The headline figure which this report uses is not the “millable sawlog” figure that the RFA and the 2010 Special Timbers Strategy used, but now includes outspec wood including craftwood. This outspec wood makes up 55% of the headline blackwood volume. Forestry Tasmania does not have any sales obligations or commitments for outspec wood!!

So in addition to the 3,000 cubic metres per year of millable sawlog from the north-west blackwood production zone as outlined in 2013, there will be another 1,275 cubic metres of millable sawlog per year from the rest of the State up until 2027, when the blackwood resource in the rest of the State will be exhausted.

So much for guarantees! So much for sustainability!

In 1991 with the FFIS, again in 1996 with the RFA, and again in 2010 with the Special Timbers Strategy, Forestry Tasmania guaranteed an annual supply of 10,000 cubic metres of millable blackwood sawlog to industry.

And here we are at the end of the blackwood industry!

These volumes of blackwood sawlog will not be enough to sustain a commercially viable industry. There will not be enough resource to sustain our commercial furniture makers. These volumes will barely be enough for our custom furniture makers.

The Tasmanian blackwood industry now has only two clear choices:

  1. Close down due to the exhaustion of the public native blackwood resource; or
  2. Look to Tasmanian farmers as the future of the blackwood sawlog resource.

Salvage blackwood sawlog from the Hydrowood project may keep the industry going for a few more years, but it too will end. The Hydrowood resource can either be seen as a last gasp for the backwood industry, or as a useful stop-gap whilst relationships with Tasmanian farmers are established.

So what’s it going to be? Extinction or a new future?

Market Demand Analysis

The second report is a market demand analysis for Tasmanian special timbers conducted by Indufor. You may remember I was invited to participate in this market survey:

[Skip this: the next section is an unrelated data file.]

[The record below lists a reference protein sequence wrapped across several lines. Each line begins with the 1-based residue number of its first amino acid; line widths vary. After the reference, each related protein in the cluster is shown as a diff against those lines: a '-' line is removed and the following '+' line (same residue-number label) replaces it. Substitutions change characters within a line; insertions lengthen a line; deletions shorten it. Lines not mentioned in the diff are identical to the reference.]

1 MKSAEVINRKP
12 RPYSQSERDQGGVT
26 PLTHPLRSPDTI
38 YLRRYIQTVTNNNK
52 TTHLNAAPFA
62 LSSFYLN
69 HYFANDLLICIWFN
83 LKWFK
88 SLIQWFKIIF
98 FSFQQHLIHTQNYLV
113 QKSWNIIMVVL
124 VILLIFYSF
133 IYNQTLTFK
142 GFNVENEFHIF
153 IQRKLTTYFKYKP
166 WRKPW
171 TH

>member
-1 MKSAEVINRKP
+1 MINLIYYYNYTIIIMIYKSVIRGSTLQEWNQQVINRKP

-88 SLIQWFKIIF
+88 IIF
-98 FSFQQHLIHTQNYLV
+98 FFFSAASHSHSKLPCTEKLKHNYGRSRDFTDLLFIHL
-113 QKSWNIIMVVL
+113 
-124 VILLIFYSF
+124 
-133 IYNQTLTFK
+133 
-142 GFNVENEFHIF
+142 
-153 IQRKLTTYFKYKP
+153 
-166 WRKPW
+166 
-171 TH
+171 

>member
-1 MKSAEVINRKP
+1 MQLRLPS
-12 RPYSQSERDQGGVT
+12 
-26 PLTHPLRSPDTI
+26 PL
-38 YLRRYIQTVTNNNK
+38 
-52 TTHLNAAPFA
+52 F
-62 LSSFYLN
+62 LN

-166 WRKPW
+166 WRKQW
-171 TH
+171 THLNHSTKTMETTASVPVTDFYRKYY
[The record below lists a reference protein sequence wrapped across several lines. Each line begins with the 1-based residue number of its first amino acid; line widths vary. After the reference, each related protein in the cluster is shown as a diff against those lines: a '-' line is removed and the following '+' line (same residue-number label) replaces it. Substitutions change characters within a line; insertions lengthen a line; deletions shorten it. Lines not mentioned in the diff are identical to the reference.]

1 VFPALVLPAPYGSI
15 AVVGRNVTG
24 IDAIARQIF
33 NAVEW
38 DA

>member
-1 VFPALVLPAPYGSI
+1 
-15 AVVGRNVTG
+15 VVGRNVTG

Despite my being interviewed by the author of the report, the report contains no mention at all of private commercially-grown blackwood, and no mention of opportunities for private investment and private growers. The reports entire focus is on the Forestry (Rebuilding the Forest Industry) Act 2014 and the public native forest resource!

Clearly the consultant had to appease a very narrow-minded client!

This observation on political bias is further strengthened by the fact that Appendix 1 of the report describes in detail the various sub-sectors of the industry, but Appendix 1 begins with sawmillers. Apparently growers are not a sub-sector of the special timbers industry! Not even harvesting and transport is mentioned as a sub-sector!!

This is yet another failed report into Tasmania’s iconic special timbers industry.

The report contains no mention of blackwoods unique position as the only Tasmanian special species that has the potential to be grown commercially due to its fast growth rate and wide natural distribution. Given the unique and dominant position that blackwood occupies within the special timbers market it should have been given an entire chapter to itself.